The Moderating Role of Lifestyle on Insomnia in Home Quarantine College Students During the COVID-19 Epidemic

Jinfang Zhang, Lin Mi, Jingbo Zhao, Huilin Chen, Dongfang Wang, Zijuan Ma, Fang Fan

Research output: Contribution to journalArticlepeer-review

Abstract

There has been sufficient evidence for the relationship between lifestyle and insomnia in the general population, but for individuals who already suffer from insomnia, it is not clear whether a healthy lifestyle can also pose similar benefits. The present study investigated the roles of different aspects of lifestyle in the development of individual insomnia by tracking insomnia symptoms of college students during the COVID-19 lock-down. Two surveys were conducted on 65,200 college students in the process of home isolation in Guangdong Province of China, at the pandemic outbreak period (T1) and the initial remission period (T2), respectively. Given the objectives of the present study, a total of 1,702 college students with clinical insomnia from T1 were selected as subjects. Insomnia symptoms were assessed using the Youth Self Rating Insomnia Scale (YSIS), while demographic information, epidemic exposure, and lifestyle were all measured by self-developed questionnaire, through network survey. The 1,702 college students (mean age ± standard deviation, 20.06 ± 1.46, range 16–25; 71.9% females) with insomnia symptoms were divided into three trajectory groups: recovery group, remission group, and chronic insomnia group according to their insomnia scores in T2 phase. The results showed that there was no significant difference in demographic backgrounds or epidemic exposure among the three groups, however, there were significant differences in food intake, exercise, and Internet use. The regression results further showed that both the recovery group and the remission group adopted more regular food intake than the chronic group. The recovery group exhibited better daily exercise habits than both the remission group and the chronic group. The duration of Internet use was significantly shorter for the recovery group than for the chronic group. These findings indicate a strong relationship between the lifestyle and the recovery of insomnia for college students isolated at home during the epidemic period. Significance of the different aspects of lifestyle on the recovery of insomnia are discussed.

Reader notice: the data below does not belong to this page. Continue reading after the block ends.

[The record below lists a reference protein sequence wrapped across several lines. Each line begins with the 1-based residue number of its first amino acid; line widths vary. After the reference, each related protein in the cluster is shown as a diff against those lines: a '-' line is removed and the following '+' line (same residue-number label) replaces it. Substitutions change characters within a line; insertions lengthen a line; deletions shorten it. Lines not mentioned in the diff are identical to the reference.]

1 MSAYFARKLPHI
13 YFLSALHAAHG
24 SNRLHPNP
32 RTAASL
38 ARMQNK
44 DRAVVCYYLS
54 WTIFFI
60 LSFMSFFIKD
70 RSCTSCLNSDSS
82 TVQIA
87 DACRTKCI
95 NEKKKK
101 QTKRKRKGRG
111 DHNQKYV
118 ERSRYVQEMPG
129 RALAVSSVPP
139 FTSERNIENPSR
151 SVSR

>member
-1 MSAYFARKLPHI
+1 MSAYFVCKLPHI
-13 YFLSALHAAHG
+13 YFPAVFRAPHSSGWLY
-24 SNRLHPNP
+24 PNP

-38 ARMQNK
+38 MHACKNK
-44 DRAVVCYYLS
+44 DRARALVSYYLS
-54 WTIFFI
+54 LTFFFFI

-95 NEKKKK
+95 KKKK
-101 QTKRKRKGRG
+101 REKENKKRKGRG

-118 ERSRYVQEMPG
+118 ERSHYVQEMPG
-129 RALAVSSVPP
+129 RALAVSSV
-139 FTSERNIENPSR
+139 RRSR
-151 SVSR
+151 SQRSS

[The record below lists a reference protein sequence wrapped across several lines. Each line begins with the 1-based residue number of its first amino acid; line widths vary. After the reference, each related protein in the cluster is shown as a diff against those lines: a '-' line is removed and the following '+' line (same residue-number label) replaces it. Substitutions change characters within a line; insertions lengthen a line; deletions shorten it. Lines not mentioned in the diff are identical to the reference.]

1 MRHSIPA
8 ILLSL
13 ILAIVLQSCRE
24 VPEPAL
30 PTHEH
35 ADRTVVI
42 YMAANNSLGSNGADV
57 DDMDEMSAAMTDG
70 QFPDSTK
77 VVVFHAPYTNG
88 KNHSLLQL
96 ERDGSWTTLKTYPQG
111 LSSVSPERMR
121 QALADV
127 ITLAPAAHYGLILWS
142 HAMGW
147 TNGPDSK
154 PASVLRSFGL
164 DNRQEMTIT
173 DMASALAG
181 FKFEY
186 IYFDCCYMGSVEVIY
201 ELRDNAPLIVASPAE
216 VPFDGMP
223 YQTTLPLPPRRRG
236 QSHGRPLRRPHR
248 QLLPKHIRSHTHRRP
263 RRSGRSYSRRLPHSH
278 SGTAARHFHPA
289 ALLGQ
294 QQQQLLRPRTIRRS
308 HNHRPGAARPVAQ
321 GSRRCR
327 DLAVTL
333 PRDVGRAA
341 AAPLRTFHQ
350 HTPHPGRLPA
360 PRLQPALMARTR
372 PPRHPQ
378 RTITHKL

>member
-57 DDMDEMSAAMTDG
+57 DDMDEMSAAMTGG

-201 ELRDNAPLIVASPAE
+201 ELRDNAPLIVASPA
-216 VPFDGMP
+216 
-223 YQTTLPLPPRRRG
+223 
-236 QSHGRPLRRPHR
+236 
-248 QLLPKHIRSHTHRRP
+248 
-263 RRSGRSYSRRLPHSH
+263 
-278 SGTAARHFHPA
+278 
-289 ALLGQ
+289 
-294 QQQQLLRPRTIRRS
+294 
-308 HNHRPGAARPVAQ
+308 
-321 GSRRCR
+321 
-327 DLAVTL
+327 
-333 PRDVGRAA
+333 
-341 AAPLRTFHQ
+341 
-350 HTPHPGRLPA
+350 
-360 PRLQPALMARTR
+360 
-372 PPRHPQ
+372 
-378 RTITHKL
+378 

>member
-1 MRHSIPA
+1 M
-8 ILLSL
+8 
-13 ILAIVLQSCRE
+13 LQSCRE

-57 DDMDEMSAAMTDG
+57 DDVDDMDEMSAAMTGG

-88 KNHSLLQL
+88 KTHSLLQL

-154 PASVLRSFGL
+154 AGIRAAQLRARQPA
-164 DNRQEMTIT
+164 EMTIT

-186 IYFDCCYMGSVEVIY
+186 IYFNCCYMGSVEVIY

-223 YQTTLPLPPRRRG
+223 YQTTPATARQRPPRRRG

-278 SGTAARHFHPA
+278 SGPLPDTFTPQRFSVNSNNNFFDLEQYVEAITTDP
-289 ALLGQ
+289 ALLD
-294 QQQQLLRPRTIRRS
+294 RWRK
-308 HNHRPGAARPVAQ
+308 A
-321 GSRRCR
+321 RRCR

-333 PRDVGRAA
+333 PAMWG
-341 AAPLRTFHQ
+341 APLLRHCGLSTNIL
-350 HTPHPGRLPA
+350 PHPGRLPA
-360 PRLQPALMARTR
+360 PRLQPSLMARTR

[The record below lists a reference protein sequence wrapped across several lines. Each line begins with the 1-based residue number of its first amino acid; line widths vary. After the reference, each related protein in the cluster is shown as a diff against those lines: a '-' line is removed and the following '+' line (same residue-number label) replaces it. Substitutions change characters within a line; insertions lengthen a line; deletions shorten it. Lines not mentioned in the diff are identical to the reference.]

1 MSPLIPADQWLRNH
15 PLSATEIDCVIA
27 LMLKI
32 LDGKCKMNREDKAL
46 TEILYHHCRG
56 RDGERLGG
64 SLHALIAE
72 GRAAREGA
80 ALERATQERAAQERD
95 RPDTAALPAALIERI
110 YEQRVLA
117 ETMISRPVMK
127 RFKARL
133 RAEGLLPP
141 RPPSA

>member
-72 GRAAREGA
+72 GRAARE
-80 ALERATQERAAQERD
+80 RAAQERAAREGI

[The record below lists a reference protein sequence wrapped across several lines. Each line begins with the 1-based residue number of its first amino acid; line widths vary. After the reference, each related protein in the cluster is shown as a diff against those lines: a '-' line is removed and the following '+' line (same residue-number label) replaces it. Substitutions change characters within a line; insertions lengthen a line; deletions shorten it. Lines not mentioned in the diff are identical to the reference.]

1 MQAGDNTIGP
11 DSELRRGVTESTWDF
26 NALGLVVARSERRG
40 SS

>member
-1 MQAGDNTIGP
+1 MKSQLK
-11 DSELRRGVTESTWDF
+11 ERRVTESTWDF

Original languageEnglish
Article number830383
JournalFrontiers in Psychiatry
Volume13
DOIs
Publication statusPublished - 2 Mar 2022
Externally publishedYes

Keywords

  • college student
  • food intake
  • insomnia
  • lifestyle
  • the COVID-19 epidemic

ASJC Scopus subject areas

  • Psychiatry and Mental health

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